Learning by Observation & Bandura's Experiments

Topic: Learning by Observation & Bandura's Experiments
Learning by Observation & Bandura's Experiments - The Neuron

Posted by: John

Key Terms:

  • Observational learning: Learning by observing others.
  • Modeling: The process of observing and imitating a specific behavior.
  • Mirror neurons: Frontal lobe neurons that fire when performing certain actions or when observing another doing so. The brain's mirroring of another's action may enable imitation, language learning, and empathy.
  • Prosocial behavior: positive, constructive, helpful behavior. the opposire of antisocial behavior.

Learning does not only come from experience but also observational learning, which is observing and imitating others. For example, a child who sees his sister burn her finger on a stove will learn not to touch the stove when it is hot. This behavior is also called modeling. Recently neuroscientists discovered mirror neurons that provide a neural basis for observational learning. For example, when a monkey is grasping, holding or tearing, the mirror neurons become active, but it also gets active when a monkey observes another monkey. It refers not only monkeys but humans as well. PET scans rthat humans have mirror neurons too, which is connected to language. For example, a baby can follow by observing the lip and tongue movement saying mom or dad.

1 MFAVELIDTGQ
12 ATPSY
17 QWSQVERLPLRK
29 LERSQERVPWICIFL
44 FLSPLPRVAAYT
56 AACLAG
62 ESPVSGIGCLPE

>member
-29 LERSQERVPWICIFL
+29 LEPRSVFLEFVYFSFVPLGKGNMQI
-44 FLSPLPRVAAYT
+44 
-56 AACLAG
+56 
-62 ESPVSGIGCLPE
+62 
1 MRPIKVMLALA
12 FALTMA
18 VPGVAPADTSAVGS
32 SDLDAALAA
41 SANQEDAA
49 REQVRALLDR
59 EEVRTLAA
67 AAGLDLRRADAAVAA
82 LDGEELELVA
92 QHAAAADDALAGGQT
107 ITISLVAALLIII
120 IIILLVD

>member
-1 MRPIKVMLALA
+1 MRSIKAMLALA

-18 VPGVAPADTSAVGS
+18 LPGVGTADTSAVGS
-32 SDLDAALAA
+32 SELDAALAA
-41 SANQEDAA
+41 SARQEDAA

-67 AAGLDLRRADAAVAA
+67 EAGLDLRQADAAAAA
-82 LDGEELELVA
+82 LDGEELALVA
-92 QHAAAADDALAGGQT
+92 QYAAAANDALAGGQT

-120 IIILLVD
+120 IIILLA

Learning by Observation & Bandura's Experiments - The NeuronBanduras experiment which is from Albert Bandura, clearly demonstrates observational learning. It basically is putting a preschool child work on drawing in a room and in the other part of the room, where the child can see, an adult working with tinker toys. Then the adult gets up and kicks and punches a large doll, while saying hit him down, Kick him and etcetera. Finally, the kid is taken to another room where the toys and the big doll is. The kid apparently beats the doll just like the adult did. After Banduras experiment, people found out that the bad thing is that antisocial models will have antisocial effects, but prosocial models will not.
Some not so good examples of observational learning also come from research on media modles of aggression. The more hours children spend watching violent programs, the more at risk they are for aggression and crime as teens and adults.

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